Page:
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I read in some places that is sometimes blocked. Is there a workaround so that I can access my email while I am in China?

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During my past trip I could access my Gmail account everywhere, but your mileage might vary – Ivo Flipse Oct 2 '11 at 16:39
Gmail yes but some other Google services like google+ are blocked. – Rincewind42 Oct 10 '11 at 9:25
Just to add my own experience after my trip. I had no problem with gmail, docs, reader and maps. Picasa albums didn't seem to work well, Google+ I don't know. I was in Sichuan, Yunan, Guanxi and Hong Kong. – Dani van der Meer Nov 4 '11 at 7:40
My own experience in Beijing is that Gmail works most of the time (Beijingers use the service themselves) and maps and docs may work or may not. This ( is a site where you can check if a certain site is accessible in a specific part of China. Came in handy when I prepared my stay in Beijing. I'm not affiliated with it in any way, just a happy user. – Saaru Lindestøkke Jun 28 '12 at 13:56
Yes, you can ues gmail service in China free – user4805 Mar 8 '13 at 7:19
up vote 23 down vote accepted

My experience with China's internet has been "Have a backup plan" if you need access to some services.

You can use Google's Transparency Report for China to determine the current status of Google Services in PRC. As of writing, no it does not appear to be blocked.

However, there are cases where it has been - and it might happen while you are there. If GMail is a critical service to you - have a backup plan. Here are some solutions that have worked for me and others.

  1. Have your GMail forwarded to another service such as Hotmail. If GMail goes down, you can check the other service for email. it doesn't have to be Hotmail - just distribute your eggs to other baskets.

  2. A VPN/Proxy Server is also another solution - but China has occasionally blocked VPN traffic as well. However, again it is another option to consider.

  3. Keep friends / family informed. Let them know there is a possibility that you may lose access to email. Have access to other means of communication like SMS.

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When I was in Beijing, China this past January, I noticed email on a mobile phone (via wifi only) pushed via gmail's POP3 server seems to though without the hitch, even if the website keep timing out. – Krazer May 28 '13 at 15:32

Because this question appears as one of the first suggestions on Google, I thought I would give an updated answer as of July 2016. You cannot access any Google services in China without a VPN or a proxy service.

The only site that works is which I do not think many foreigners would want to use considering even the domain itself is not registered under Google even though is connects to an old Google China website. It is easy to get a VPN service though you need external payment methods like paypal to pay for this services.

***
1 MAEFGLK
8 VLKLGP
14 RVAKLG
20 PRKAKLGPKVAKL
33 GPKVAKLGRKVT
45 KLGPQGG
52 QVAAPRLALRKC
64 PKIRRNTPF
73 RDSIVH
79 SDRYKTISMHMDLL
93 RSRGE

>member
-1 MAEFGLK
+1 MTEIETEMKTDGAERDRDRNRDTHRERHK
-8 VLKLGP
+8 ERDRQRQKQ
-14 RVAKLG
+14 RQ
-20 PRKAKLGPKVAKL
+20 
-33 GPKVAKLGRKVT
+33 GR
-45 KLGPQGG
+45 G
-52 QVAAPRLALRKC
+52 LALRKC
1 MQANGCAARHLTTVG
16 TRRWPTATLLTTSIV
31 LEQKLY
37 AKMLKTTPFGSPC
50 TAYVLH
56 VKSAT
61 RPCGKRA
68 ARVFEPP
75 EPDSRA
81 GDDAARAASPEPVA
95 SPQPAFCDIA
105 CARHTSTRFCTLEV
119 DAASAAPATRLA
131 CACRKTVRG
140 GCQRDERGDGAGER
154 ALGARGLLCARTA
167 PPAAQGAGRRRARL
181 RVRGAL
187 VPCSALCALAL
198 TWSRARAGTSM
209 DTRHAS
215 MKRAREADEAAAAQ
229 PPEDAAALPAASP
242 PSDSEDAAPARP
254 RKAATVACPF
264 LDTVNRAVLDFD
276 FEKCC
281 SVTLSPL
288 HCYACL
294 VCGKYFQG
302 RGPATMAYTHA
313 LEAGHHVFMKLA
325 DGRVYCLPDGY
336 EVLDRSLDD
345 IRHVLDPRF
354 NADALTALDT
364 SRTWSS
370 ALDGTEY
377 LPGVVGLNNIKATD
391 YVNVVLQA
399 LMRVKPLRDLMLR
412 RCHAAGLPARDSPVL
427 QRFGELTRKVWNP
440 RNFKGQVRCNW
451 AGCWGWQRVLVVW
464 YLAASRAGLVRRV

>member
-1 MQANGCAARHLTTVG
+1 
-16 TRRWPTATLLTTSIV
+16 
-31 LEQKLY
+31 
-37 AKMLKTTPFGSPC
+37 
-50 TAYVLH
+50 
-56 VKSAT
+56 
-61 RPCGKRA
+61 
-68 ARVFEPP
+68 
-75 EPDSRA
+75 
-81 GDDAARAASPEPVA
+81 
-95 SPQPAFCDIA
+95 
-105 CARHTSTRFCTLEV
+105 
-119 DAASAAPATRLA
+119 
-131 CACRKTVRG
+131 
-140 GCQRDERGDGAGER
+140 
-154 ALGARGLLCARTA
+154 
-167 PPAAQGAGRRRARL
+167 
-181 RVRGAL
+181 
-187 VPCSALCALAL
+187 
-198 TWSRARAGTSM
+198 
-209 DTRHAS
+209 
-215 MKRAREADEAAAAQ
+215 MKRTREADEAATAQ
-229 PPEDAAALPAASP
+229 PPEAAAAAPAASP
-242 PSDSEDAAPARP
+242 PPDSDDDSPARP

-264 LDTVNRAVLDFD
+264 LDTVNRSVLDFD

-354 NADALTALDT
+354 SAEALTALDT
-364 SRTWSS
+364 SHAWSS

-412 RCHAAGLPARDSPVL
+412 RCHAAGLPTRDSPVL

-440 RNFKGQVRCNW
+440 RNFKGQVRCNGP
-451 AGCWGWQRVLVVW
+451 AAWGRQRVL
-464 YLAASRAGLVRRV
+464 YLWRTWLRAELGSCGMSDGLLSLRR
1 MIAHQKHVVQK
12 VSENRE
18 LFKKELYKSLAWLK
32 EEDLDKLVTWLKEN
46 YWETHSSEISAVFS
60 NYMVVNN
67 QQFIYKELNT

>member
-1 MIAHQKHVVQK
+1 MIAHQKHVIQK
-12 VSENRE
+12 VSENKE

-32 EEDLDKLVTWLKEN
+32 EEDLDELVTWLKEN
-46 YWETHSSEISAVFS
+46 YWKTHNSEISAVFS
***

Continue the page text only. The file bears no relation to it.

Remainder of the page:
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Surprisingly, []( now works. I used it a lot without VPN during my three months in China ending about six weeks ago. – hippietrail Oct 23 '15 at 6:03

The short answer is, "yes, in most places at most times." But there are some important exceptions.

China occasionally gets into "tiffs" with Google, or other Internet providers, which could cause a service disruption. Also, there may be a crackdown against the internet generally, possibly including email. Here's an example:

As to places, China is a large country, and some places are less developed than others, with fewer T-1 lines, towers, etc. Also, in politically sensitive areas like Tibet and the Uighur northwest, there may from time to time be a crackdown directed against the local population (and their communications), that will affect "innocent" foreigners as well.

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It's never failed me over there.

Beware, however, that a SSL certificate failure results in nothing but an error message. On a Chinese computer (internet cafe) the error was entirely in Chinese. Since I don't read Chinese the result was totally cryptic. What actually happened was the computer's clock was exactly 3 years in the past.

The last couple of times I've been there Google itself was unusable, though.

Edit: We were there in December 2014, absolutely no Google services of any kind worked. That included Recaptcha.

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protected by Mark Mayo Mar 8 '13 at 7:21

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